I will read all entries and shortlist a maximum of five that constitute the best attempts at the challenge. The shortlist will then be considered by the expert judging panel of myself, and the unquestionably more respectable Scott Sammons and Jon Baines. The winner will be selected as best illustrating the difference between the two. In the event that no entry successfully differentiates between unambiguous and explicit consent in the opinion of the judges, each shortlisted entrant will receive a consolation prize of £30, but the £200 will not be awarded. If the £200 prize is awarded, the shortlisted entrants go into the book draw with everyone else.

Any entry that does not fulfil the basic conditions of entry (i.e. an entry that includes two different examples of consent, even if that entry fails to convince the judges) will not be entered into the random draw for the books. The draw for the books is for everyone who takes on the challenge; you can fail to make the shortlist and still win the books as long as you have a go.

The Closing Date

Entries must be received by 30th June 2016.

The Rules

  • The competition is open to residents of the UK and the Republic of Ireland.
  • An entry can be a sole or joint effort, but any entry that comes from a group will receive a single £200 or pair of books if their entry is successful or their name randomly drawn.
  • No purchase is necessary.
  • All submissions will be read and considered, and entries are welcome from interested members of the public, data protection officers, consultants, lawyers, current and former members of ICO staff, armchair auditors, and anyone with whom I have a current or historic feud.
  • Entrants’ personal data, including contact details, will be used solely for the purposes of the competition and will not be retained after the prizes are awarded. No marketing or other correspondence will be sent.
  • The winner will be announced on the 2040 blog no later than 31st August 2016, and winners will be contacted afterwards to arrange delivery of the prizes.
  • Entries must be submitted in English and in an electronic format. Entries can be submitted in a non-written format (e.g. sound recording) but please contact me first to ensure successful delivery of your entry.
  • Copyright for entries is retained by entrants and entries will not be reused for any commercial purpose, but it is a condition of entry that shortlisted entries and the names of shortlisted entrants can be published wholly or in part on the 2040 blog or 2040 website, credited to the author.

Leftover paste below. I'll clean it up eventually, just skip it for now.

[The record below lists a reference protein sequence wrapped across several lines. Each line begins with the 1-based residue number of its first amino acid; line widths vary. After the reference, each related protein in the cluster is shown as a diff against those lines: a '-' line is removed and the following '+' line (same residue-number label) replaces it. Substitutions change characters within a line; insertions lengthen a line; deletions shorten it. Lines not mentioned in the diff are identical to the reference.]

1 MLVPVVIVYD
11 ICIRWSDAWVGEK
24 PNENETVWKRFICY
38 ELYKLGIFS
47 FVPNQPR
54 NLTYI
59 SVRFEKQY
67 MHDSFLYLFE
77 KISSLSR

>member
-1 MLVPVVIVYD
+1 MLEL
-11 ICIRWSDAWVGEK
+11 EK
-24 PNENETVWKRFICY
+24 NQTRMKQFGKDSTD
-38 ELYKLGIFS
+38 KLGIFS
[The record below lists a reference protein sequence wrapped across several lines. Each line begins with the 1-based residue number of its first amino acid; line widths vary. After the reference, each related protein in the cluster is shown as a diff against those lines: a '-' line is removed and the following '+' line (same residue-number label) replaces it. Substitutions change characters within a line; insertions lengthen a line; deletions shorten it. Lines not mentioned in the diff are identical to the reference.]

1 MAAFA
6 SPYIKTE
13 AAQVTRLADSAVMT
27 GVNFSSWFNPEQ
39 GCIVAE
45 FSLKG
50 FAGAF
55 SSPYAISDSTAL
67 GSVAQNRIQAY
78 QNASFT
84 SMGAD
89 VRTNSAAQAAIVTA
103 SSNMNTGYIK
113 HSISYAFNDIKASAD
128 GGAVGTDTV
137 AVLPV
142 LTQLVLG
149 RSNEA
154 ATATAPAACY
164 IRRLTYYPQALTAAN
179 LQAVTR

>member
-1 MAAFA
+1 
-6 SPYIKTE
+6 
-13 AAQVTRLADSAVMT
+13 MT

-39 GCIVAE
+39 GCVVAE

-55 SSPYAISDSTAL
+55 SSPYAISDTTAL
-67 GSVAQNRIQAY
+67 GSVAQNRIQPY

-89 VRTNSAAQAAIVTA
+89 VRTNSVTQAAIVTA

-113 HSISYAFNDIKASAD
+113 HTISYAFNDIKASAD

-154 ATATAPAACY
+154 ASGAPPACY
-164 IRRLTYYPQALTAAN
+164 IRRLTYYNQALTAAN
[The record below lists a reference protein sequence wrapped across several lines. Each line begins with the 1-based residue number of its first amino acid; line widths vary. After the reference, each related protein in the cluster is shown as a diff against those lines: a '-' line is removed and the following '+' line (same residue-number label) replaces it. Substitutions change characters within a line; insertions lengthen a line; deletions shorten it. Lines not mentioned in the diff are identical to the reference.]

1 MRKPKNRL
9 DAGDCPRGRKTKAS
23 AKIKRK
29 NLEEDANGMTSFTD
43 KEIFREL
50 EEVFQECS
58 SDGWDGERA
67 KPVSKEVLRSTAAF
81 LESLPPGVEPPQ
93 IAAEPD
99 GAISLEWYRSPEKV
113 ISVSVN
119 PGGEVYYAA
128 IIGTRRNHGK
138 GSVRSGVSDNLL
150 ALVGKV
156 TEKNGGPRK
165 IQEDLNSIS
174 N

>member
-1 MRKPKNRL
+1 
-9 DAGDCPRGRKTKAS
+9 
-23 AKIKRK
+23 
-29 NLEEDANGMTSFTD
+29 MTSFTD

• Entries that do not make the shortlist will not be published or referred to in any form without the entrant’s unambiguous consent.
  • If no entry successfully differentiates between the two types of consent to the satisfaction of the judging panel (i.e. at least two judges do not think there is a successful entry), the £200 prize will not be awarded. There is no requirement for entries to be well-written or interesting – the sole criteria on which entries will be judged is whether, in the opinion of the judges, the entrant has successfully demonstrated the difference between the two versions of consent.
  • In the event that the judges cannot reach a verdict on several entries that successfully demonstrate the difference, they will randomly draw the winner.
  • If two of the three judges believe that one of the shortlisted entrants has met the terms of the challenge, the £200 prize is awarded even if the third disagrees.
  • The draw for the books will take place after the judging, and will include all entrants, except the £200 winner.
  • An independent third party will draw the winner of the books from a hat.
  • It’s a real hat.
  • The judges’ decision is final.

Comments

  1. Please extend the contest to participants from other EU countries.

    • Thanks very much for this suggestion, but for purely selfish reasons, I am limiting entries to UK and Republic of Ireland. While the other two judges have agreed to look at a shortlist of five, I have to read all entries in the first place to draw up the shortlist. I want to do this properly and thoroughly out of respect for those who take the time to enter – if I open it wider than UK & Ireland, it risks becoming unmanageable.

      I wholeheartedly encourage other EU jurisdictions to take up the challenge.